Tuesday, July 07, 2015

EDITORIAL >> Tony Wood gets to work

As superintendent of the newly formed Jacksonville-North Pulaski County School District, Tony Wood has taken on the biggest challenge of his career. He took over for Bobby Lester last week, having previously been Searcy’s superintendent and education commissioner under former Gov. Mike Beebe.

Wood will oversee the largest urban-renewal effort the city has ever attempted. Residents hope that new schools will lead to an economic recovery by attracting young families who have chosen Cabot and Sherwood in recent years.

For decades, the Pulaski County Special School District neglected the city’s schools, and it could take a long time to transform them into high-functioning academic institutions.

Wood knows it will take several years to rebuild the city’s school system. His leadership will be tested early on when he will be tasked with convincing residents to raise their property taxes to pay for new schools while many teacher salaries and benefits are drastically cut.

Many of the schools will be demolished, but, more likely, several campuses will be shuttered and consolidated, which could make many parts of town look vacant and unappealing.

The city needs a new high school, middle school and a few elementary schools. Plans are already in place to make North Pulaski High School a new middle school and consolidate North Pulaski and Jacksonville high schools. The district will save millions of dollars by shutting down many of its campuses, but funds will be needed to build new schools, including a new high school and new elementary schools.

The downside would be leaving several neighborhoods with vacant school buildings that sit idle for years. The advantage would be to sell those properties to help pay for new schools, especially if supplemented by a millage increase. It would also free up prime locations to build new homes and businesses.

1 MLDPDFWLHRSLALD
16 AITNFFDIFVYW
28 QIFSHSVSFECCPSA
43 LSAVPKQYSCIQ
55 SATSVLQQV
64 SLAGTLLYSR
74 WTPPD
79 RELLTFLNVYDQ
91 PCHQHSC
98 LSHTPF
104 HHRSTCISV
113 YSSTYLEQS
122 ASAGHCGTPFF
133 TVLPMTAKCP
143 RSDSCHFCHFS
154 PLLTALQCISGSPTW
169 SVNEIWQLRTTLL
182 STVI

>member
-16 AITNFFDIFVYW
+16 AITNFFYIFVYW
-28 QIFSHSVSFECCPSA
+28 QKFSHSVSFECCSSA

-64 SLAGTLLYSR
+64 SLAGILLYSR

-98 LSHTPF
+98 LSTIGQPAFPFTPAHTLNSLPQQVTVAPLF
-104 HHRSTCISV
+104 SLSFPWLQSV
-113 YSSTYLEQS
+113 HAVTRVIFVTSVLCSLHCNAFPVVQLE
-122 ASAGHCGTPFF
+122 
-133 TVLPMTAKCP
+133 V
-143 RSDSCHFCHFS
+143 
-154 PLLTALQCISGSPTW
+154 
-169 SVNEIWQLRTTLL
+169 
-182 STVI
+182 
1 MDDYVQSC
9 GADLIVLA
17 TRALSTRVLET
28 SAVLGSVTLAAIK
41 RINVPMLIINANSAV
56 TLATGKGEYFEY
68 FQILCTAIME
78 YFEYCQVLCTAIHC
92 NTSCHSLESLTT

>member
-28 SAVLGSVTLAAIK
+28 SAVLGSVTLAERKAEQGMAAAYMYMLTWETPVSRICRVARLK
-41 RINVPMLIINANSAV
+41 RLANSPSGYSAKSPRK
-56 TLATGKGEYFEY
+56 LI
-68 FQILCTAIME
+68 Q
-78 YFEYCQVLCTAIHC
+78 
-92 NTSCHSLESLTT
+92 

The old Jacksonville Middle School land near Hwy. 67/167 is often mentioned as a good location for a shopping center. But what about all the other sites?

District officials should hire urban-development planners to determine where schools should be built. They should also explore ways to build new schools and rehabilitate old ones with financing from the county’s PACE program that allows nonresidential property owners to update electrical systems and remodel in energy-efficient ways with low-cost loans that are repaid through their property-tax bills.

Jacksonville city officials should lobby County Judge Barry Hyde to expand PACE to homeowners. Realtors could also remodel aging properties with modern amenities. Families will be enticed to move to town. Think of the jobs that could be created.

As The Leader’s John Hofheimer noted in a recent article, Scientific American named PACE one of its top 20 “world-changing ideas.”

Wood’s work will determine the future of Jacksonville. He and the school board must spell out their vision of what is needed. They’ll probably be tight-lipped about details until after the September school-board elections, but that will be a mistake in the long run. Let’s get those details before the school board elections.